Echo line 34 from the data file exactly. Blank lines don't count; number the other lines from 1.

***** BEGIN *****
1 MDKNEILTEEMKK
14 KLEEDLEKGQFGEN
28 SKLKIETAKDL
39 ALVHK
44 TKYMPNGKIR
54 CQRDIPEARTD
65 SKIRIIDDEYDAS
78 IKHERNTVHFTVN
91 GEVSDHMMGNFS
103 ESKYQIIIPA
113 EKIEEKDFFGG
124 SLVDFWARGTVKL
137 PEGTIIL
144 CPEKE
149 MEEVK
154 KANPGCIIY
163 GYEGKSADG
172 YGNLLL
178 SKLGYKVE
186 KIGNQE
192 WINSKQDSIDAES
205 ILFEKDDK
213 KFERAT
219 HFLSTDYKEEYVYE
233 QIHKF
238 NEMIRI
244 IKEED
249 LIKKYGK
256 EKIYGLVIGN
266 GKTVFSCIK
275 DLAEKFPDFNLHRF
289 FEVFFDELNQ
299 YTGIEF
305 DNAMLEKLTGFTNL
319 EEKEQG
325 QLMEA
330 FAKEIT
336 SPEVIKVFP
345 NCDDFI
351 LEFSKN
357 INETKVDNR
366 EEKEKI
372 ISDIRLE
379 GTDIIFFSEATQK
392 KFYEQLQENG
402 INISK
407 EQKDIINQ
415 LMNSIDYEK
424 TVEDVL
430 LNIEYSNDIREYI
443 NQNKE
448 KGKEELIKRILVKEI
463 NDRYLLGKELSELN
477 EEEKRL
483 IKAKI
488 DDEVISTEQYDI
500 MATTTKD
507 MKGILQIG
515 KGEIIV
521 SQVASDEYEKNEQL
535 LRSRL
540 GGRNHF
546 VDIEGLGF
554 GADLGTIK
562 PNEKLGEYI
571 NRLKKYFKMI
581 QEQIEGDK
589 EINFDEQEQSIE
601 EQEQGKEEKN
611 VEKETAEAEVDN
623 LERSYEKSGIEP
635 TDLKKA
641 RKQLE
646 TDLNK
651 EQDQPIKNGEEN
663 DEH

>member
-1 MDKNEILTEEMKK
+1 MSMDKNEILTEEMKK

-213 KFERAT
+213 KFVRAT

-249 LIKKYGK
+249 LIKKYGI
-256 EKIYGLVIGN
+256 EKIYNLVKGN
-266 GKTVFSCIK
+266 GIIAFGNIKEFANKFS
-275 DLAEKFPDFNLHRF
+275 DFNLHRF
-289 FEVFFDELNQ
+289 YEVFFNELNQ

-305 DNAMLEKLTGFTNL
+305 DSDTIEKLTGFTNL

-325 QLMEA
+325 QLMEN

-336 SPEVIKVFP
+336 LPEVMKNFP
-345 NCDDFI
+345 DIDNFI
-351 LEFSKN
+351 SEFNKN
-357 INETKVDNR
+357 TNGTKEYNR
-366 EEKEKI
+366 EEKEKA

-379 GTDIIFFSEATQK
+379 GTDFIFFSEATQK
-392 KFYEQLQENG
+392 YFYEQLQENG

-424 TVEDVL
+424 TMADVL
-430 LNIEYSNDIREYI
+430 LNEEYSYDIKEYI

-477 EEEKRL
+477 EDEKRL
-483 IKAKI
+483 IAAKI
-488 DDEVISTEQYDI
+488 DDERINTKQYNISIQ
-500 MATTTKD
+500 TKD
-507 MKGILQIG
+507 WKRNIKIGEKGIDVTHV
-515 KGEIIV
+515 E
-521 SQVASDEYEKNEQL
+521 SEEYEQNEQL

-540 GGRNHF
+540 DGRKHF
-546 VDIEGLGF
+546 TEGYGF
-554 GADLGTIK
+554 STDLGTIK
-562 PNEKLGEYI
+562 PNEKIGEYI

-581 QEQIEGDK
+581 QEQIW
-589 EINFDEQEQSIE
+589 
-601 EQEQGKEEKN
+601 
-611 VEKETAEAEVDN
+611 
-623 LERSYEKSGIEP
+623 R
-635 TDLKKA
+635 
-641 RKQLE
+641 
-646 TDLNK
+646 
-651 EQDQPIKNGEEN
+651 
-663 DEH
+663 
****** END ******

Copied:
305 DNAMLEKLTGFTNL